To help each member of your team improve it’s important for you to determine what type of listener they are.
The negative listener
This type of listener fails to acknowledge any positive aspects of what they have heard, and sticks instead to finding counterarguments or flaws in the discussion, eventually making conversation impossible. Rather than responding with “why didn’t you say that?” try “is there a way you might have said that differently?”, or rather than “no, you can’t” try “what alternative would you suggest?”.
The “political candidate”
A script comes in handy for getting the essential facts in order, but it makes a terrible negotiating tool. If you stick to a pre-written script you will deny yourself the opportunity to pick up on the nuances of the debtor’s circumstances. Moreover, the debtor will become frustrated and uncooperative. As a general rule, it is far more effective to repeat back to the debtor what they have just said than to repeat the words you had written down beforehand.
The judgmental listener
The debtor does not need to be reminded that they are in a potentially dire situation, nor that their lack of prudence might have gotten them there. The role of a collector is to facilitate resolution, not judge the parties involved. As a negotiator, you should always avoid injecting any personal or emotional aspect to the discussion. Remain objective and professional and listen to the debtor’s position without passing a verdict.
Debtors may stretch the truth, but you will only exacerbate their claims if you respond immediately with an aggressive rebuttal. Ultimately, you will agitate the debtor to the point where they stop cooperating. Focus not on disproving their words immediately, but on listening to the detail and inviting them to cross-reference with available evidence. For example, instead of challenging the overall truth of a debtor’s statement, ask them to elaborate on the details to keep the burden of proof on their facts, not your skepticism.
As we discussed earlier, few things are more powerful in a conversation than a well-timed pause. Resisting the temptation to respond immediately to the end of a person’s sentence is the mark of an experienced listener. Interrupting them mid-flow or cutting them off prematurely is the sign of an amateur. In the heat of an argument, many people try to maintain control by constant interruption, but a negotiation is not an argument. It is won by patient, measured responses on the collector’s side, and freedom to talk on the debtor’s.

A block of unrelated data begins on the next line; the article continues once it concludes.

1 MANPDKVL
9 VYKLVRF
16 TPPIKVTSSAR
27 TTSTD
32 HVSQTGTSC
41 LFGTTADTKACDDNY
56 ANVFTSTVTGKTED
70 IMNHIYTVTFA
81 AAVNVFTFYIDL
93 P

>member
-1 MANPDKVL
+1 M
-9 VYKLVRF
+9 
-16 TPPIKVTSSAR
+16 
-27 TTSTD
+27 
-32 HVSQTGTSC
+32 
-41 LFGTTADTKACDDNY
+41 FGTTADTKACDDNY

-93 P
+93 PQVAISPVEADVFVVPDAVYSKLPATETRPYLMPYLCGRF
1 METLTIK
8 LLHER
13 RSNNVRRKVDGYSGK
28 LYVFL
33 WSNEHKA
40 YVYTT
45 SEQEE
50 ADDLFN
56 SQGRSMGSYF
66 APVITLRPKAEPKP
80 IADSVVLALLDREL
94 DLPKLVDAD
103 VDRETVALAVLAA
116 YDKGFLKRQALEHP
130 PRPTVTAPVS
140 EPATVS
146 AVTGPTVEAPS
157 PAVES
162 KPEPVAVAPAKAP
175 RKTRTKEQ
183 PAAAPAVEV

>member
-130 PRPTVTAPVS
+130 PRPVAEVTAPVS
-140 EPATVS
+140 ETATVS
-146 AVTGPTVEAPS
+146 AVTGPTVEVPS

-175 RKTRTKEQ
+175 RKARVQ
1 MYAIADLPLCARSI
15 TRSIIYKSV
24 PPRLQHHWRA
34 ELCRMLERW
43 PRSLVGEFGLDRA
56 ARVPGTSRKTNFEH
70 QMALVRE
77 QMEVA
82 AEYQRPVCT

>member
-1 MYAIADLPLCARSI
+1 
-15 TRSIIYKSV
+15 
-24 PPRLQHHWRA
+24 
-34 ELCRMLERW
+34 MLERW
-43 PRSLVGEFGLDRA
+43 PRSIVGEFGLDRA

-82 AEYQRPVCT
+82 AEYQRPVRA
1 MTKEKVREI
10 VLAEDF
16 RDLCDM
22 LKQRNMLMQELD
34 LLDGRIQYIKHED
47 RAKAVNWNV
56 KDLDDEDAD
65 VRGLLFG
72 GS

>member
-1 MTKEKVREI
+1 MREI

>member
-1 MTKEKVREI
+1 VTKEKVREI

The positive listener
While the negative listener stifles the oxygen from a conversation, the positive listener makes it crackle. All it takes is the acknowledgement that you have understood what the other person is saying, using open ended questions to guide them to the details they are comfortable to reveal. Once they have finished, provide a concise summary of what you have understood. Subconsciously, people find it easier to believe words they have heard themselves say, so a skilled listener will encourage the debtor to recognize verbally that there is a balance to pay and a plan to resolve it. While you would want to avoid interrupting or cutting off the other speaker, the use of validating statements can help the conversation flourish. It could be as simple as “Yes, I see, I understand…” to more active cues, such as “That’s interesting, why do you say that?” or “Tell me more about that.” Bear in mind that many debtors are genuinely looking for
an exit to their predicament that lets them save face and move on. If you can position yourself as a trustworthy, sincere facilitator, they are more likely to engage.
Excerpted from our free guide, Mastering the Art of Collections. Download your copy today!